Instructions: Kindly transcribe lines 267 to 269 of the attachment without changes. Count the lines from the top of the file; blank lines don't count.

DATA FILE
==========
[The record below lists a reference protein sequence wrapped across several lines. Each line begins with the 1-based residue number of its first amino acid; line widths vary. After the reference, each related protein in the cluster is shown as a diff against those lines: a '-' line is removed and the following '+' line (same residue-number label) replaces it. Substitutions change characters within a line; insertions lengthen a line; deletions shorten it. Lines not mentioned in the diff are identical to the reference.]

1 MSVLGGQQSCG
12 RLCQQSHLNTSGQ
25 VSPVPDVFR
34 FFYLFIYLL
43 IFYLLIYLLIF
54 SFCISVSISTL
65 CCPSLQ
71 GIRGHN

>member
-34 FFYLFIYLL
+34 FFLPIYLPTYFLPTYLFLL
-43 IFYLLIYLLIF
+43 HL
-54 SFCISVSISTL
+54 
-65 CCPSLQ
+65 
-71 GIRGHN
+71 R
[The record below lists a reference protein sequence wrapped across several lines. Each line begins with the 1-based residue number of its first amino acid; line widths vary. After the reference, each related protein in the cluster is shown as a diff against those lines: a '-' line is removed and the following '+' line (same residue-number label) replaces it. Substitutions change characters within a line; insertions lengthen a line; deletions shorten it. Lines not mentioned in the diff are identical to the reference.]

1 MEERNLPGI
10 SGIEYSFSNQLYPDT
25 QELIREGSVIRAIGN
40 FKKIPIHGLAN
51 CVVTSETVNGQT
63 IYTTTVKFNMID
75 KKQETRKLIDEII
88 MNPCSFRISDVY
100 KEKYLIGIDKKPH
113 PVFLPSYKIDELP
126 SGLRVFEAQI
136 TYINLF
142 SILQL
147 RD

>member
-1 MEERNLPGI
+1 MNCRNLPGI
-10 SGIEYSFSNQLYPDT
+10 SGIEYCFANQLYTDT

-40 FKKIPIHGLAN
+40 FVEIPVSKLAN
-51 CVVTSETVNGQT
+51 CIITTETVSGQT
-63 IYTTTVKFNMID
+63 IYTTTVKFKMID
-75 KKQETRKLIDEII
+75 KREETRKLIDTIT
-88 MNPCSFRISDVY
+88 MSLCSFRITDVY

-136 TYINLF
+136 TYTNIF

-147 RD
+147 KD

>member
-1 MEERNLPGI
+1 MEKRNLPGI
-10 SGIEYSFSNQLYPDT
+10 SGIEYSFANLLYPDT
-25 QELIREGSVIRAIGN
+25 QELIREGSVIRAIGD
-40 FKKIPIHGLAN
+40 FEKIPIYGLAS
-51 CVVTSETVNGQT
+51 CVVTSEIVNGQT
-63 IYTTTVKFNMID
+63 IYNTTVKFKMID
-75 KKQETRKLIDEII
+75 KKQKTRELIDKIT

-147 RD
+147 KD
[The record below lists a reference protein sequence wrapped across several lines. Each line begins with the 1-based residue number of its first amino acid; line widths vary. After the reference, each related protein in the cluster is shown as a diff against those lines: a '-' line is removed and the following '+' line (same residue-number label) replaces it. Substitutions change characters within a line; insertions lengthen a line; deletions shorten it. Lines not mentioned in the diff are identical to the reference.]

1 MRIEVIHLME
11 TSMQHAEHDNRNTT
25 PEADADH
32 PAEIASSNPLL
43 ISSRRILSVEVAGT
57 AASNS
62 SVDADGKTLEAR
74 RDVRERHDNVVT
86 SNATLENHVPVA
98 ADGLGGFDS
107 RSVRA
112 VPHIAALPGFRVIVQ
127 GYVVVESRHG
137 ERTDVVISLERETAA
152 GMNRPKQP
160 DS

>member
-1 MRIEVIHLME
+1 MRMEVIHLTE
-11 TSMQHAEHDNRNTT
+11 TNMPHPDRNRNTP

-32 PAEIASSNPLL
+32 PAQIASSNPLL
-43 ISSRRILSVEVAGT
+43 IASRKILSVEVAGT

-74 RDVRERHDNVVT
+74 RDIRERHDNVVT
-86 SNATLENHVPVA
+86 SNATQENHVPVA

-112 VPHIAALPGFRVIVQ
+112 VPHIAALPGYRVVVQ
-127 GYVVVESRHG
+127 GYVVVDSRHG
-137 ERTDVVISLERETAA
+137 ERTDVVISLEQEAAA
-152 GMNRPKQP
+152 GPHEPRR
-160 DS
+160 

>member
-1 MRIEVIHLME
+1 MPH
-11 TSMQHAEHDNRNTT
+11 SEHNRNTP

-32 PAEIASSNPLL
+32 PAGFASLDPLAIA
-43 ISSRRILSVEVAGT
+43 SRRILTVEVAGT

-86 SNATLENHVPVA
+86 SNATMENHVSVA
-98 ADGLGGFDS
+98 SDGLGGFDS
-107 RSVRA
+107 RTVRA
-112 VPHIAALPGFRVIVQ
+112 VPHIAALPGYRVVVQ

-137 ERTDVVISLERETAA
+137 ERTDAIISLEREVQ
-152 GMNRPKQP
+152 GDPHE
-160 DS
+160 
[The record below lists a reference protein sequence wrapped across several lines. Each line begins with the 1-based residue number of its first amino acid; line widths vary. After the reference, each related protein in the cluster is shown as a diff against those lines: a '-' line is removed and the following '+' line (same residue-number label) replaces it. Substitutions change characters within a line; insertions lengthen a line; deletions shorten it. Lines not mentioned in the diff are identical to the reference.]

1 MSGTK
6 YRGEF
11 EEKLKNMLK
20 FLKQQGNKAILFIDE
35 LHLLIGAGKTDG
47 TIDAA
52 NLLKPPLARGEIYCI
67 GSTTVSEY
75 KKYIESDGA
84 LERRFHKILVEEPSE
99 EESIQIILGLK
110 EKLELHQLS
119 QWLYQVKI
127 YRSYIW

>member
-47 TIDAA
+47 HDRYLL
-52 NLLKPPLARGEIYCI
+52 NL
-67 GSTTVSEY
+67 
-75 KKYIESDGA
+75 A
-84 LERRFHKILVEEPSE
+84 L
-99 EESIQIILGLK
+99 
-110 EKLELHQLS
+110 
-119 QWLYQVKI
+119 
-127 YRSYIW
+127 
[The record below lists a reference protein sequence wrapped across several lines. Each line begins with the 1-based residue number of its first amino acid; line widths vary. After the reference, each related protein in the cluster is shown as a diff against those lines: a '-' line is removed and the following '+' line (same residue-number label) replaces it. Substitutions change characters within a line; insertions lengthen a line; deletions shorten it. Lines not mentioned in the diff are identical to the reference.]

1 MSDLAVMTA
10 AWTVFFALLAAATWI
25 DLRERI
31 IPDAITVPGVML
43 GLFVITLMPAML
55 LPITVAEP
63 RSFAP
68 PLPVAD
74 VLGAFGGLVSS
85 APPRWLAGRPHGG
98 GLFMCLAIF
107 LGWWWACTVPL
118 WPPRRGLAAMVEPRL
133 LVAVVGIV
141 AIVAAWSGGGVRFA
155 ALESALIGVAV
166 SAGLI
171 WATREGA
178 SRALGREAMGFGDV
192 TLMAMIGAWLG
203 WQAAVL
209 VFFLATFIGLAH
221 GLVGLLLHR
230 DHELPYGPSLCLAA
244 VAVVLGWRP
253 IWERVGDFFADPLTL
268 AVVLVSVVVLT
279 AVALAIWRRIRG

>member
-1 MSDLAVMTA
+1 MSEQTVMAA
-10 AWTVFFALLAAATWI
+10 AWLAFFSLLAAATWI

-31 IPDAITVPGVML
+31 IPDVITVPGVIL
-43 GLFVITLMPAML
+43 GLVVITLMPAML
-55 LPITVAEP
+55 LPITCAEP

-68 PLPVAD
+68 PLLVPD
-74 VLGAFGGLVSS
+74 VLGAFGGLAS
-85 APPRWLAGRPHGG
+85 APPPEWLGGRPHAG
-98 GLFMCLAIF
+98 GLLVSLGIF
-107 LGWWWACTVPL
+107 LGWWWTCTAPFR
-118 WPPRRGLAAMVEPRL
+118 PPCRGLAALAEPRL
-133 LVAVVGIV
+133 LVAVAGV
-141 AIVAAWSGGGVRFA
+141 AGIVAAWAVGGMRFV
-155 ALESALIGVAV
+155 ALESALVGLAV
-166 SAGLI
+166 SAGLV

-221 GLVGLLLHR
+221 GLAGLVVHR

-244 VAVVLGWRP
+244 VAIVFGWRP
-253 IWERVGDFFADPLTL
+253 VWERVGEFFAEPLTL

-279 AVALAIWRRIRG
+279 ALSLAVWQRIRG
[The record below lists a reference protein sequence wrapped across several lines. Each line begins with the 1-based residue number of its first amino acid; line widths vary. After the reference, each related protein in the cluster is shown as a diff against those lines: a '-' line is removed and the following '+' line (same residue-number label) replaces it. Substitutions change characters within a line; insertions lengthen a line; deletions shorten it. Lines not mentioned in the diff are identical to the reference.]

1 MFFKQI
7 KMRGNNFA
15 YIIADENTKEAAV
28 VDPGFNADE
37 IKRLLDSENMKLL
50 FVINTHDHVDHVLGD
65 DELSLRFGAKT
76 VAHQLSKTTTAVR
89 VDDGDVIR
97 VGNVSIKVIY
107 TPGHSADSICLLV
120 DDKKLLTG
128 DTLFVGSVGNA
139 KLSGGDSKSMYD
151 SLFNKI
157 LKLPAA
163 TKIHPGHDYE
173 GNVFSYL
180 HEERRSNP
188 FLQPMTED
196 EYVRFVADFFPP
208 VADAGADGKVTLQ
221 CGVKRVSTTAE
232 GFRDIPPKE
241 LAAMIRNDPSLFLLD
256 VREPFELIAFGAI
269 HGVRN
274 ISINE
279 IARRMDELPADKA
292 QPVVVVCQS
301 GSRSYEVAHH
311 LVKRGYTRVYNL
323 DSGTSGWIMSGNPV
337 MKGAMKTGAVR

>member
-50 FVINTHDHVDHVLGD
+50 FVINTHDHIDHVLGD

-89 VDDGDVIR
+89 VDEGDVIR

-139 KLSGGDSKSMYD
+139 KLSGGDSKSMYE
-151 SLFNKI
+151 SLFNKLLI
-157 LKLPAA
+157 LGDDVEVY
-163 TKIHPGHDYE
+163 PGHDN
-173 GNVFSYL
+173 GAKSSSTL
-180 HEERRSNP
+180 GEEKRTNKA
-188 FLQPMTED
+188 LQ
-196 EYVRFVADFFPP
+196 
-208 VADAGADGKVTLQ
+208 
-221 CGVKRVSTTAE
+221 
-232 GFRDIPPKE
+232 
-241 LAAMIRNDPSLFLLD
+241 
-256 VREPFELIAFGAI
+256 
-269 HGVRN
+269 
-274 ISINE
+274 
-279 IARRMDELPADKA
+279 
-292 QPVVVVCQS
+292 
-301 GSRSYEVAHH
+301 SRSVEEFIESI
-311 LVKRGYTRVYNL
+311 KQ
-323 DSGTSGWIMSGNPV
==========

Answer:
292 QPVVVVCQS
301 GSRSYEVAHH
311 LVKRGYTRVYNL